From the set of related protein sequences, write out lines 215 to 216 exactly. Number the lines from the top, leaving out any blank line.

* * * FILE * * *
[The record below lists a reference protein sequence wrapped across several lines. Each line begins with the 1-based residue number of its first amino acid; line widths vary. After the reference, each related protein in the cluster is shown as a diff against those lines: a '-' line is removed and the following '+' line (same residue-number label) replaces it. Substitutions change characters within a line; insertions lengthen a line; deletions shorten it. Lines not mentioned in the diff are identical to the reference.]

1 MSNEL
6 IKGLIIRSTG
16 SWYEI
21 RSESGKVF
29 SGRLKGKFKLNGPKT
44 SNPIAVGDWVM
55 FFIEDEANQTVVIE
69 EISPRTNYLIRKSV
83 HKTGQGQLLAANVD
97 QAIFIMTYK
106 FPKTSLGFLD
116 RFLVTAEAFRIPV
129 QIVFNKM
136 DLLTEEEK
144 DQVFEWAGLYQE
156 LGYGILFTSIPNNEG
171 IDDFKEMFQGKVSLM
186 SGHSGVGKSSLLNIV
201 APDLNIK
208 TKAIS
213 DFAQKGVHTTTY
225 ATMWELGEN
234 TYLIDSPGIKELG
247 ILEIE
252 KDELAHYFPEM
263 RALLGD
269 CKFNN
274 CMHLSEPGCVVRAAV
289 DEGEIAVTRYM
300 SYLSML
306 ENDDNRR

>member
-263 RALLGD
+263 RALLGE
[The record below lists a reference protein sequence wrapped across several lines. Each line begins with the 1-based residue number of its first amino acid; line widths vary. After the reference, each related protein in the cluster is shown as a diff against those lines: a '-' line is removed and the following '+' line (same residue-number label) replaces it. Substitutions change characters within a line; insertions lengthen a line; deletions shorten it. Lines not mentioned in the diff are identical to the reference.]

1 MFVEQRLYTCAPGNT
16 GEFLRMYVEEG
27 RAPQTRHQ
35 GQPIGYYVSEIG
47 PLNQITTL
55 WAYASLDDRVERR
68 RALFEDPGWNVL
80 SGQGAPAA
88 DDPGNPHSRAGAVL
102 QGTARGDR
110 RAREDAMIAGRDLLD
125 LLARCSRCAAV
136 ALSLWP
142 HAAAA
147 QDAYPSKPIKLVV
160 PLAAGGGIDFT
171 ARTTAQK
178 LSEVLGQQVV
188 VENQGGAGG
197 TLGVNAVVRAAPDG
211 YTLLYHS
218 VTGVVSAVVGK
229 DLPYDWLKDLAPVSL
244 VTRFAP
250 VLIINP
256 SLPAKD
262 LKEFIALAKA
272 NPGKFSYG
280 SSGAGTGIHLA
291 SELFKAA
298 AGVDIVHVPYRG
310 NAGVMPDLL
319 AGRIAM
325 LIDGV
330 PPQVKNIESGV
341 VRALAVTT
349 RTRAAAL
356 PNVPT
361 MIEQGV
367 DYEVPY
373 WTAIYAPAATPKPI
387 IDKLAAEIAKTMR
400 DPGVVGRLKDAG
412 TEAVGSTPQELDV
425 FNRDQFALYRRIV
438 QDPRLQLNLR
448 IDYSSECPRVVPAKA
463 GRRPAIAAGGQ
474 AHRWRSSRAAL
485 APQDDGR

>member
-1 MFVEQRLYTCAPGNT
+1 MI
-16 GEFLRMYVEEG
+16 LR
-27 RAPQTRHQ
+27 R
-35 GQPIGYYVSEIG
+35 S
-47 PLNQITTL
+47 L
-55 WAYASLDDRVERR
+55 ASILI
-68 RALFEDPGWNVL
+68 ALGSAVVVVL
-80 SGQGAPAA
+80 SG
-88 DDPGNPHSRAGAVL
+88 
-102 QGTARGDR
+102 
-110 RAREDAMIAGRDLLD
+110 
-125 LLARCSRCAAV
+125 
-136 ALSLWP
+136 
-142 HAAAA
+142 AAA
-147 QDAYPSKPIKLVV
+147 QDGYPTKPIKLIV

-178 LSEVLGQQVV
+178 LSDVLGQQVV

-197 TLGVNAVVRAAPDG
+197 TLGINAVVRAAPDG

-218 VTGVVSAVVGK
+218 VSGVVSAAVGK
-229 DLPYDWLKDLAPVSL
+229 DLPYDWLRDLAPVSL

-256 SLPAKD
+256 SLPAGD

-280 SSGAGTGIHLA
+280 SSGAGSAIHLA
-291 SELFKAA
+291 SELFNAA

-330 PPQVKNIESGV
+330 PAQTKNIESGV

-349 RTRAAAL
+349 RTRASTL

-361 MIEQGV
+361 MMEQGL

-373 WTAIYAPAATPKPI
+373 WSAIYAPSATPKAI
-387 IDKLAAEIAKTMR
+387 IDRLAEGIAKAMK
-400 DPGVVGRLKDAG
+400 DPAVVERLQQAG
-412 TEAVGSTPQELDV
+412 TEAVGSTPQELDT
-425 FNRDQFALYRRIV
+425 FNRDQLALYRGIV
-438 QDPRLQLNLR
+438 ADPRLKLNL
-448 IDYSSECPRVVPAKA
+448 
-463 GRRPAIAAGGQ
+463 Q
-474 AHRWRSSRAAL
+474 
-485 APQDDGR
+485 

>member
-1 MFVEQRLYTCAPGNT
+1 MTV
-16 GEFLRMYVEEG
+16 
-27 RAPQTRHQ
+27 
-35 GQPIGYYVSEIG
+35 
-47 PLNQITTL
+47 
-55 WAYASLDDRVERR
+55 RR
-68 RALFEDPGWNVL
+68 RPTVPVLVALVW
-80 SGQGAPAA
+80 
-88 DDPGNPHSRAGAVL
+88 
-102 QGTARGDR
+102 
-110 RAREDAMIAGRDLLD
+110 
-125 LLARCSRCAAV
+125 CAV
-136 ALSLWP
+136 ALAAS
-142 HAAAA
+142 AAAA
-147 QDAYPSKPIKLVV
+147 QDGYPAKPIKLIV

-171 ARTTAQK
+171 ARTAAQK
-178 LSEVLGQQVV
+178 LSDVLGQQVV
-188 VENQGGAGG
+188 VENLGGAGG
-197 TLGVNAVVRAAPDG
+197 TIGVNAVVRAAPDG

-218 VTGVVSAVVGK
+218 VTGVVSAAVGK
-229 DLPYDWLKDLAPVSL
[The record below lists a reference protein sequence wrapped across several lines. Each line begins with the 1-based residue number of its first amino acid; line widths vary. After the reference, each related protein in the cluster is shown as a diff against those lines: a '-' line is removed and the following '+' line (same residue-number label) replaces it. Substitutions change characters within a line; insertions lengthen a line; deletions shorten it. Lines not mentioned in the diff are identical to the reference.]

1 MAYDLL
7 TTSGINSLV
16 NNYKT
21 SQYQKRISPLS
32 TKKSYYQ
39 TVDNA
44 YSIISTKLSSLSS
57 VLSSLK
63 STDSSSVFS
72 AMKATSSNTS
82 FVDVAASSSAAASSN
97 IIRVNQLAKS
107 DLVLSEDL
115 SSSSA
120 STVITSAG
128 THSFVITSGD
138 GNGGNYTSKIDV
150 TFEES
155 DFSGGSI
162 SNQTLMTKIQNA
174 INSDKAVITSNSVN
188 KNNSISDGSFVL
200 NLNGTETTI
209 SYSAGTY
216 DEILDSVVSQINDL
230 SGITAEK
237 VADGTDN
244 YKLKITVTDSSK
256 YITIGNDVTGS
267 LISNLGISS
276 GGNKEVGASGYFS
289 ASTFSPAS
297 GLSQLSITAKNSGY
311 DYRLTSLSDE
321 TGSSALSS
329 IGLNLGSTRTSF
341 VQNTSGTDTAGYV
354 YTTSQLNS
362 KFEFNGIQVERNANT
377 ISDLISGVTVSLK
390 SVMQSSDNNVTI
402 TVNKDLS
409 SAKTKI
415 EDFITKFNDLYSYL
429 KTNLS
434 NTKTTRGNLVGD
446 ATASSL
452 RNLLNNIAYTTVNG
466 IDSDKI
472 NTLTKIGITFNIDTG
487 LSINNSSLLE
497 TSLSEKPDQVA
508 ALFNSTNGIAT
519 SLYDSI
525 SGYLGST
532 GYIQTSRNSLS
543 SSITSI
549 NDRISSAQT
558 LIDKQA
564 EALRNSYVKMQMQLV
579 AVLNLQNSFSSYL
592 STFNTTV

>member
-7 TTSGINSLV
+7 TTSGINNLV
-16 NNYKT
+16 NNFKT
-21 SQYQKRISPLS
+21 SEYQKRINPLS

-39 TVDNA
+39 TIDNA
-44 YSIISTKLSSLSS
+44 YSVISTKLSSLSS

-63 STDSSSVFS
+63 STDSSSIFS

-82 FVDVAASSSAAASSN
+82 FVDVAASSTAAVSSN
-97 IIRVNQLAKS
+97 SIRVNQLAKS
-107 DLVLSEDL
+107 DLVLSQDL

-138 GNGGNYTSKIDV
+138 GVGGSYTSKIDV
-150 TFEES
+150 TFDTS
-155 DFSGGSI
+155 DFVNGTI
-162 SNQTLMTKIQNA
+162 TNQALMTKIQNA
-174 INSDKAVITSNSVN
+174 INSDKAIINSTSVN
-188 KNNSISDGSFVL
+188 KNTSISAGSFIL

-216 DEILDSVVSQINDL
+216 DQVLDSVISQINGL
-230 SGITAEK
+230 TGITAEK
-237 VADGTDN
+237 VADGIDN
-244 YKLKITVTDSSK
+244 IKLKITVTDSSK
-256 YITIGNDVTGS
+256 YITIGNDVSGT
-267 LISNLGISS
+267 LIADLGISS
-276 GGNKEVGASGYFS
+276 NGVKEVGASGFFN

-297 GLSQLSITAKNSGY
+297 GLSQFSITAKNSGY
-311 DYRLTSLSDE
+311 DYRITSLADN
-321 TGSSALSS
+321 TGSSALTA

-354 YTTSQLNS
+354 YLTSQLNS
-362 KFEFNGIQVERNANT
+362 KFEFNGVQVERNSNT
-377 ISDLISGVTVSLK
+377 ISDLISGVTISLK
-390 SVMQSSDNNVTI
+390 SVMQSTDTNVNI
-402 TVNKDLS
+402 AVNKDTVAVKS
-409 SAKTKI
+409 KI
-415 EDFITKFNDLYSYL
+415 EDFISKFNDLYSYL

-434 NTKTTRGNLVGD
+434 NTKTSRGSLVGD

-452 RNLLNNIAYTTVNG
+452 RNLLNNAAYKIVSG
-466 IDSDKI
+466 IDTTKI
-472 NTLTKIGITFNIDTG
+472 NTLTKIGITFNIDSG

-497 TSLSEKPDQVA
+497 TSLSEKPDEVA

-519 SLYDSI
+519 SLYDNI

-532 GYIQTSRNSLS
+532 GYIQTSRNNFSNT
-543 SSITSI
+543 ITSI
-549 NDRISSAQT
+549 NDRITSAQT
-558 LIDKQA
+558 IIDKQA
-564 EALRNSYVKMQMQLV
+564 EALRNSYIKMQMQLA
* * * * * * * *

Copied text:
120 STVITSAG
128 THSFVITSGD